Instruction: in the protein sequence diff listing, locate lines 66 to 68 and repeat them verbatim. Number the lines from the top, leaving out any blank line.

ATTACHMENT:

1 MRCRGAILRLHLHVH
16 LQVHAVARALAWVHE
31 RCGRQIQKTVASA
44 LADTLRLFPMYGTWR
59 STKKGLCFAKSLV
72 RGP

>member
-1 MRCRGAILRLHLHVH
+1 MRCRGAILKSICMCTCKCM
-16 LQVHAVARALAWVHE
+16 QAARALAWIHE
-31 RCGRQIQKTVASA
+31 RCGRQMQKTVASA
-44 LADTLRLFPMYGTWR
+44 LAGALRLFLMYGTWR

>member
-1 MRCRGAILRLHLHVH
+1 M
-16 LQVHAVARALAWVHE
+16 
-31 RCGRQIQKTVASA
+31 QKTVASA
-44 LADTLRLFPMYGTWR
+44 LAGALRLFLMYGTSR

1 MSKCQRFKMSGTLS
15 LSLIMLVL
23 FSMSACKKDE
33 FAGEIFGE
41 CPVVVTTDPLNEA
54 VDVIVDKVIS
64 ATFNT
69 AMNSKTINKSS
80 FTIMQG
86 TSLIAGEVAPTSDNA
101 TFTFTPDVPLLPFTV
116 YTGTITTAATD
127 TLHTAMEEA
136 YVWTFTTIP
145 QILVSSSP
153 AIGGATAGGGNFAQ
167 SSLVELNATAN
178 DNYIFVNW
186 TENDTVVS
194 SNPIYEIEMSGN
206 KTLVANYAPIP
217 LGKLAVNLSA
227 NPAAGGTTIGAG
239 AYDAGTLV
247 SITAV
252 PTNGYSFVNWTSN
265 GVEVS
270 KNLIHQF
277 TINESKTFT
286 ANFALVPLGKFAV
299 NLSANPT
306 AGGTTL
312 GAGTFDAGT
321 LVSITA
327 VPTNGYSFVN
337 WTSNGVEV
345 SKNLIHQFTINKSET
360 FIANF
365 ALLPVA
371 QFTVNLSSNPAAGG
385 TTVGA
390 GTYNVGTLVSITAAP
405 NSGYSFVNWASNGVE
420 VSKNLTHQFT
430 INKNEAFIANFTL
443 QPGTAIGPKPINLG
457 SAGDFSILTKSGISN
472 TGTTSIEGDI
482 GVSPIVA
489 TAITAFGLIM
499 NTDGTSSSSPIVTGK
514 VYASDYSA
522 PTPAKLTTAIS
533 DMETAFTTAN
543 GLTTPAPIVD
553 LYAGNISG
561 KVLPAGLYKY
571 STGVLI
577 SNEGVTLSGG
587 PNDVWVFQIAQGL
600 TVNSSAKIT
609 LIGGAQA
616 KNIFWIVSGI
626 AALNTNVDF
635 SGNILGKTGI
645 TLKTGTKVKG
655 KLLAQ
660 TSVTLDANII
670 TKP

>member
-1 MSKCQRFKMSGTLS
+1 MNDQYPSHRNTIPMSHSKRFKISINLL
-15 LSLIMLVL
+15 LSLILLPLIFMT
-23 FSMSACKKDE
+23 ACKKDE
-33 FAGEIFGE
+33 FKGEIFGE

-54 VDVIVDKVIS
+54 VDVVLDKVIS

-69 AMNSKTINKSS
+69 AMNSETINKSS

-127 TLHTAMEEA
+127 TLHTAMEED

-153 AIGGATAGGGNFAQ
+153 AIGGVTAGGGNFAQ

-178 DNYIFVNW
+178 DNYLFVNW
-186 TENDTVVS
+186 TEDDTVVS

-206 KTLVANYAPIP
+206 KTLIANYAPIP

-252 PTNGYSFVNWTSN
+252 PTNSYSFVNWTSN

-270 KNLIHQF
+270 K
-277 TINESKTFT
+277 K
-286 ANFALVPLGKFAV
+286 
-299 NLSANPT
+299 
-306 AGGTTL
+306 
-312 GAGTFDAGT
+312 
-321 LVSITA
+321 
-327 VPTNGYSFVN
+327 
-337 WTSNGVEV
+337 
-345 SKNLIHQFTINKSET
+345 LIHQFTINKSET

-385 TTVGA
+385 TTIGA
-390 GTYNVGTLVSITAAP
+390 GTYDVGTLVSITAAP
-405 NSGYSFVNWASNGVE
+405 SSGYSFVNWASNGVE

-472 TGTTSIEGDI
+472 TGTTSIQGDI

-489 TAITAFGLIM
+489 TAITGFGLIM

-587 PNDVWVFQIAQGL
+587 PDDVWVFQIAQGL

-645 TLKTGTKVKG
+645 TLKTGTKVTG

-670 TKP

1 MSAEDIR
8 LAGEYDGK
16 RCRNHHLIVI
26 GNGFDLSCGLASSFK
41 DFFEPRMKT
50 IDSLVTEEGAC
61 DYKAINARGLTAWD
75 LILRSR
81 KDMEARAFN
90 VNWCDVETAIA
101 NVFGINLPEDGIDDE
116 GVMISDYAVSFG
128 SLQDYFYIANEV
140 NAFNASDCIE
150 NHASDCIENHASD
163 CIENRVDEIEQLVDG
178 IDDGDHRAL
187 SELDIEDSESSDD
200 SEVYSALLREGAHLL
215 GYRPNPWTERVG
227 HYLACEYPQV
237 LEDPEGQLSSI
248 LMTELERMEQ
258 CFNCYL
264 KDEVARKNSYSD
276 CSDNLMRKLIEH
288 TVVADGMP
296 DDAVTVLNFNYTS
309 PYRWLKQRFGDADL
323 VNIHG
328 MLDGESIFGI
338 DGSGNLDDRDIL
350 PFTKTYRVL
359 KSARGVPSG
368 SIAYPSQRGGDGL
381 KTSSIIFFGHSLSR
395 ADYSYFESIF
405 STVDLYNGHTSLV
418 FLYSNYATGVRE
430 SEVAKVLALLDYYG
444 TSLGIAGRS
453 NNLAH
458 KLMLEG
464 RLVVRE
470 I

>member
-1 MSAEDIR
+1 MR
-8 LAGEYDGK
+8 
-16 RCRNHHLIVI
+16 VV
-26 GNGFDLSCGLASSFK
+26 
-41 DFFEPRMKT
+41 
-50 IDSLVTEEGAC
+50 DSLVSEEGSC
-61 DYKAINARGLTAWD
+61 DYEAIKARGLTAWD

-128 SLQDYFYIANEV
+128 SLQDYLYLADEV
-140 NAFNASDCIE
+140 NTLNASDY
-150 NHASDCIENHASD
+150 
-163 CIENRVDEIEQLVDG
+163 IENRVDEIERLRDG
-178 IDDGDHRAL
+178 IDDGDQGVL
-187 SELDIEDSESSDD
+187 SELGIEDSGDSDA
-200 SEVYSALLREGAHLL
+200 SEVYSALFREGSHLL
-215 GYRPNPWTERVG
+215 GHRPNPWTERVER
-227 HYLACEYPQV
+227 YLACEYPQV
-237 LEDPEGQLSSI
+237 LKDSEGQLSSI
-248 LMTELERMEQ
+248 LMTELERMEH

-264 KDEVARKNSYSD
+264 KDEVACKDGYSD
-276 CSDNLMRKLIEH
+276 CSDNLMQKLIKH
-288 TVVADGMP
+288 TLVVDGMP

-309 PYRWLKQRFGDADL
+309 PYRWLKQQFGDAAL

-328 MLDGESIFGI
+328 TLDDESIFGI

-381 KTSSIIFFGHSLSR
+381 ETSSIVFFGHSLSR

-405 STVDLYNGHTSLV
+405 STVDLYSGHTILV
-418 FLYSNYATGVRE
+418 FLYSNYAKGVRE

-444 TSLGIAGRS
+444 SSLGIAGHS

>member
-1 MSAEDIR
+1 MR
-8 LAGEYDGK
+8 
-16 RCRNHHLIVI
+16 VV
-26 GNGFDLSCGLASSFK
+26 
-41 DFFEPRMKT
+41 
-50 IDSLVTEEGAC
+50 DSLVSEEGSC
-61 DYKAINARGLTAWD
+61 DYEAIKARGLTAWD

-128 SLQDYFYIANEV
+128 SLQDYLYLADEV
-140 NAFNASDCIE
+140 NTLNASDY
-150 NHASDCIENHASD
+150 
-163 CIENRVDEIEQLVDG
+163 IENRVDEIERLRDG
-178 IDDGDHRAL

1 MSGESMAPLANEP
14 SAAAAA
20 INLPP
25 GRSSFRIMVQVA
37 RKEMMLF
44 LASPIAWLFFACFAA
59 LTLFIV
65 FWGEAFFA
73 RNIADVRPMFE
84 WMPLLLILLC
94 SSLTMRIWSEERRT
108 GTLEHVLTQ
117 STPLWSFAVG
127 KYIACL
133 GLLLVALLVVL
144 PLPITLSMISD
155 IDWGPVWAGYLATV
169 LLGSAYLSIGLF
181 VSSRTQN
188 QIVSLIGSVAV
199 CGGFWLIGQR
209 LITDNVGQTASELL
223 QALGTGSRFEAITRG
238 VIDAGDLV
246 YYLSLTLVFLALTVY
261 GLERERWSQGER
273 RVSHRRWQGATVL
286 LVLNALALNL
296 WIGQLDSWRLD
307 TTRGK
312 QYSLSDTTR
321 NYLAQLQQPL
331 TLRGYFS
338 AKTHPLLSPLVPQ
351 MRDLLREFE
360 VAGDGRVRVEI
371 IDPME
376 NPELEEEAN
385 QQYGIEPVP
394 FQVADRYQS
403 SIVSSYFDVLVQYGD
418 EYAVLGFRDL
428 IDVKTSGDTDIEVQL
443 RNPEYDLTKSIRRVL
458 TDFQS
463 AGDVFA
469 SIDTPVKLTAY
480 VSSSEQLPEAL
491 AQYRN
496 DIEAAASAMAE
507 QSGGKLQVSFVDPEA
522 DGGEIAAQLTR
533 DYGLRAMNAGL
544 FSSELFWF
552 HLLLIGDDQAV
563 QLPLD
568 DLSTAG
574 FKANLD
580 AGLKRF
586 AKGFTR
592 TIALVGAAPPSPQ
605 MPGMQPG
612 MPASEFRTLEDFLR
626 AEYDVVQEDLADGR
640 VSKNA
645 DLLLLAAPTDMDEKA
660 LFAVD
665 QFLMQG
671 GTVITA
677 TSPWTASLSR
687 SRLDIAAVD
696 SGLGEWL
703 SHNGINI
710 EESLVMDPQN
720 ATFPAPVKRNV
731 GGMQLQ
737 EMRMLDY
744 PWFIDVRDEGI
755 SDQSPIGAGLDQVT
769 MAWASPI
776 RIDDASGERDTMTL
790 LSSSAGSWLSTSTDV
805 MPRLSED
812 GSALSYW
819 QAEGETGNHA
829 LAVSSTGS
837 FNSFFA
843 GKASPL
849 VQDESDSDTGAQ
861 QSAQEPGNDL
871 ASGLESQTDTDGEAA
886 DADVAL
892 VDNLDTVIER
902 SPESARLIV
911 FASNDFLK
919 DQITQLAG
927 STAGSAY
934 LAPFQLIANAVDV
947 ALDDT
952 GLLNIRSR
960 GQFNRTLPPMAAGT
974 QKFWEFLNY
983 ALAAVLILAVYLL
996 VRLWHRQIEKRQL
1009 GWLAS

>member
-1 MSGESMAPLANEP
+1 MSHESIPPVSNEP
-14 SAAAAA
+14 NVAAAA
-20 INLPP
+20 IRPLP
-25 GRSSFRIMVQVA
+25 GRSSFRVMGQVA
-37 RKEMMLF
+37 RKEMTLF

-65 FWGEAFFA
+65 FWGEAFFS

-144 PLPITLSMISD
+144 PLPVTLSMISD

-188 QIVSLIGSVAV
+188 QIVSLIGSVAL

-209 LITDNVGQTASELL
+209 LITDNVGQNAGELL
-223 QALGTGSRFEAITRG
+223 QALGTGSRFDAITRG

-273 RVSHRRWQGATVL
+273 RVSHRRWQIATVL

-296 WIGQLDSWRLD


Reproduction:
390 GTYNVGTLVSITAAP
405 NSGYSFVNWASNGVE
420 VSKNLTHQFT